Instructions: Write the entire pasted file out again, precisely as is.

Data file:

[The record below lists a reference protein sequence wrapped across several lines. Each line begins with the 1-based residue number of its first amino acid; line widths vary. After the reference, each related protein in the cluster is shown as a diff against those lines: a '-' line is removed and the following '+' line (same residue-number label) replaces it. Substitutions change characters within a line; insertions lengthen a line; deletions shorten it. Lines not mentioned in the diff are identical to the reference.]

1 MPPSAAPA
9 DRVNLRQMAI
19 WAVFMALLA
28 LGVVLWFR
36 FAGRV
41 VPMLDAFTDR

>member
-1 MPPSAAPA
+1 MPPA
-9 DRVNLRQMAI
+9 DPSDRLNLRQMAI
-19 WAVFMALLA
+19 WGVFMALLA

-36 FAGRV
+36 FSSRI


[The record below lists a reference protein sequence wrapped across several lines. Each line begins with the 1-based residue number of its first amino acid; line widths vary. After the reference, each related protein in the cluster is shown as a diff against those lines: a '-' line is removed and the following '+' line (same residue-number label) replaces it. Substitutions change characters within a line; insertions lengthen a line; deletions shorten it. Lines not mentioned in the diff are identical to the reference.]

1 MPPSAAPA
9 DRVNLRQMAI
19 WAVFMALLA
28 LGVVLWFR
36 FAGRV
41 VPMLDAFTDR

>member
-1 MPPSAAPA
+1 MPPA
-9 DRVNLRQMAI
+9 DPSDRLNLRQMAI
-19 WAVFMALLA
+19 WGVFMALLA

-36 FAGRV
+36 FSSRI